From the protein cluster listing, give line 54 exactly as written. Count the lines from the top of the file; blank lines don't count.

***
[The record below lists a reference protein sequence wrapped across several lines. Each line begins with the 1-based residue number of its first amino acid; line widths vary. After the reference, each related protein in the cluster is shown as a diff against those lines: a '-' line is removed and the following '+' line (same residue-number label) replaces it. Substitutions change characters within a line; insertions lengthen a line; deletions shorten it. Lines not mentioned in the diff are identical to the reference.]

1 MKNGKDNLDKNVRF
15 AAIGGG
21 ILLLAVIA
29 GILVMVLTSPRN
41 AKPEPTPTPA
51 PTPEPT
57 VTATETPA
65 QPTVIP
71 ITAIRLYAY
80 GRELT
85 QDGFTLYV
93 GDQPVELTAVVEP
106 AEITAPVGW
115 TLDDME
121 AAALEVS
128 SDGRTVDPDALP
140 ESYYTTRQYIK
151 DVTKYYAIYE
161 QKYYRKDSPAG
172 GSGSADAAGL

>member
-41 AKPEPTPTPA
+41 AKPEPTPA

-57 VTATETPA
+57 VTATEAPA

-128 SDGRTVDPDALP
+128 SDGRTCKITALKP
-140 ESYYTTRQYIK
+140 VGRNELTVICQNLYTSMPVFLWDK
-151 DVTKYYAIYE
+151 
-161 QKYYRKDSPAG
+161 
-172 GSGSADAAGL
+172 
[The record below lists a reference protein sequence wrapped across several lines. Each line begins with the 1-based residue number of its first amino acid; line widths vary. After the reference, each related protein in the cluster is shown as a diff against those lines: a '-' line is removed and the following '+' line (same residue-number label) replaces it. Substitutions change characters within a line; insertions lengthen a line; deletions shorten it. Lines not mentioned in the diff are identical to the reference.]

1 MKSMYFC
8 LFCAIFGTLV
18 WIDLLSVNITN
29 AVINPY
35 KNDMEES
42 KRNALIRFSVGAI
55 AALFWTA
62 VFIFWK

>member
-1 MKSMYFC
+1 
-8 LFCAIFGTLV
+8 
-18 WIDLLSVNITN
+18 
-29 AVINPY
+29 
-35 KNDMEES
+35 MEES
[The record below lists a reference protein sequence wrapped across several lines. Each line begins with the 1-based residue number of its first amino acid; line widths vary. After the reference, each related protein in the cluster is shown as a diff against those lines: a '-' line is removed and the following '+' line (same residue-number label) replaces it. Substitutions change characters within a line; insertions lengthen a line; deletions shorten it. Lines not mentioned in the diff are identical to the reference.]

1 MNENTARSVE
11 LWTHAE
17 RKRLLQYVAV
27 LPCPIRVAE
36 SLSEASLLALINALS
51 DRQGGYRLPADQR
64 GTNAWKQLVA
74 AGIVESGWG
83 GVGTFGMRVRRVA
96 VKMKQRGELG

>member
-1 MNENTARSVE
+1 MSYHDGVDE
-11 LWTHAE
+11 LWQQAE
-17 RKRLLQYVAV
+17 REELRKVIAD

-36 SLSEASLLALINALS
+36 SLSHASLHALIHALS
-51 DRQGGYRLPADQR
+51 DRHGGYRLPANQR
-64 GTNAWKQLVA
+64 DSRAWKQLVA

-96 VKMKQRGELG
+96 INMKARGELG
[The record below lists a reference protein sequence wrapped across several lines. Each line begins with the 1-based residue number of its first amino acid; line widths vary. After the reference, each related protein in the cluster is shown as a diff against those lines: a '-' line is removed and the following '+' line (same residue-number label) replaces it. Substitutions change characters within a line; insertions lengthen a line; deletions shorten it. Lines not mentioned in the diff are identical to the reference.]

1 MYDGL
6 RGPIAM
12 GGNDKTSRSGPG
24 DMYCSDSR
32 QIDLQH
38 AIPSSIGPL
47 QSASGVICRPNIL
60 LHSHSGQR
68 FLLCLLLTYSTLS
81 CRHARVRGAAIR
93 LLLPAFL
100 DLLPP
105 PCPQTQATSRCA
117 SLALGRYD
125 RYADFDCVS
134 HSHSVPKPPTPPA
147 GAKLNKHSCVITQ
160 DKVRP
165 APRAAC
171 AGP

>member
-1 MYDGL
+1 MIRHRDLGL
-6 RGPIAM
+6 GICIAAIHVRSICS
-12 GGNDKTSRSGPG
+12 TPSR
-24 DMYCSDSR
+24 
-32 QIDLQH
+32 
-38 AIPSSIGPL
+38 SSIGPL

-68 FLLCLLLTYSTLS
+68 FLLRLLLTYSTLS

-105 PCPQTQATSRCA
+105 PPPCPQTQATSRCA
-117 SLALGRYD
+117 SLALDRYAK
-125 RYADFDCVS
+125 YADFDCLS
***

+29 